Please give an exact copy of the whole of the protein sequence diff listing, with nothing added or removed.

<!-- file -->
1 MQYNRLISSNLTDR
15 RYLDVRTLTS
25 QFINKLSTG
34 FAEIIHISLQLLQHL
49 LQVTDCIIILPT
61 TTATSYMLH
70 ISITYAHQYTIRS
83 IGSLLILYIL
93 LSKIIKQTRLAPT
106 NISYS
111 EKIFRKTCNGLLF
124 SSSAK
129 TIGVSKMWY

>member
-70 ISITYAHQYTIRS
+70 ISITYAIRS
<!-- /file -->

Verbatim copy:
1 MQYNRLISSNLTDR
15 RYLDVRTLTS
25 QFINKLSTG
34 FAEIIHISLQLLQHL
49 LQVTDCIIILPT
61 TTATSYMLH
70 ISITYAHQYTIRS
83 IGSLLILYIL
93 LSKIIKQTRLAPT
106 NISYS
111 EKIFRKTCNGLLF
124 SSSAK
129 TIGVSKMWY

>member
-70 ISITYAHQYTIRS
+70 ISITYAIRS